Time to bring back a feature I haven’t done on here in a while, “Allison’s Word.” Sorry, no disembodied voice in this entry (last I checked, they’re getting their nails done), but there will be a word representing a beautiful trait of human emotion I’ve encountered so far during my job search:
Compassion is a human trait that allows people who are moved by someone’s physical, mental, or emotional pain to want to alleviate or ease that person’s pain. Compassion is that feeling that prompts a person to reach out to someone in their time of need as if to say, “Don’t worry, things will be all right for a little while.”
This week, during my job search, I took time between sending lots of resumés and practicing for phone interviews to have lunch with someone who showed a lot of compassion my way — the first supervisor at my now-former place of employment. She’s still employed at that company, and that allowed the two of us to keep in touch rather easily during my time there (she was just one floor below me in our building). Since I departed the company, she has shown quite a bit of compassion in her e-mail conversations with me. And on Thursday, for the first time since I left, she offered to meet up with me for lunch. I thought, why not? I’ve got all the time in the world for lunch at the moment. We had a pretty nice conversation at that lunch, and she offered nothing but lots of encouragement, including a few statements of “be confident” and more than a few mentions of “there’s a job out there that will be perfect for you.” And, yes, the lunch was her treat.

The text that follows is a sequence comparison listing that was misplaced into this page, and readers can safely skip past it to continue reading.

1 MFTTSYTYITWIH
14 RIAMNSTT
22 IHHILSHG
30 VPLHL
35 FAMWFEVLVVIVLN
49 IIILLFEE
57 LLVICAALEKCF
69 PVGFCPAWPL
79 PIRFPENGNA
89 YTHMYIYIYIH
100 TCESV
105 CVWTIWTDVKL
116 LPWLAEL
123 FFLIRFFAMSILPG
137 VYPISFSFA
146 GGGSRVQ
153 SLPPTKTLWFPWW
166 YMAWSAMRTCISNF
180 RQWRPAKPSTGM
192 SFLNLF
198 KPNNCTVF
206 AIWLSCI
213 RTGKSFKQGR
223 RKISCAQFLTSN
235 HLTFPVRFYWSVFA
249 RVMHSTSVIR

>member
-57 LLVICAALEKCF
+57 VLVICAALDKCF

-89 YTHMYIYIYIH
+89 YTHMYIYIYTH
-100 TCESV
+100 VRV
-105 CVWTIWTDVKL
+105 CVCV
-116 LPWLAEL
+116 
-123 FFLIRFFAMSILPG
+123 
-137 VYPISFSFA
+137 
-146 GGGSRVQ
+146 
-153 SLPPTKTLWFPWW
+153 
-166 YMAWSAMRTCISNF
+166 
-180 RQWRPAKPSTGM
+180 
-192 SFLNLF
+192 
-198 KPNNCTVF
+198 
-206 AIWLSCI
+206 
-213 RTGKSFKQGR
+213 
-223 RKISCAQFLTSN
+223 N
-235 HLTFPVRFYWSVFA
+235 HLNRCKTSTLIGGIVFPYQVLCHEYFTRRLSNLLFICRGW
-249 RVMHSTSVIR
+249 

My old boss’ lunch wasn’t the only form of compassion from someone at work. Another person who’s still at that company and was also my supervisor (albeit for a brief time) learned of my departure from my supervisor. And, yes, she’s reached out to me via e-mail with nothing but support and compassion and advice. (It goes without saying that both are among my list of personal references during my job search.) One of my first supervisor’s current colleagues also learned about my job search, and she asked for a copy of my resumé. I’m not sure who or where she planned to send my resumé to, nor have I noticed any results from it. But I’m appreciative of her efforts.
Compassion allows one to identify themselves in others and motivates them to do something for the sake of making that other person feel okay for at least a little while. That thing can be a word or two of support, a lunch with a good friend, a forwarding of a resumé… or perhaps even that next new job opportunity. No doubt about it, I am very, very appreciative of all this compassion.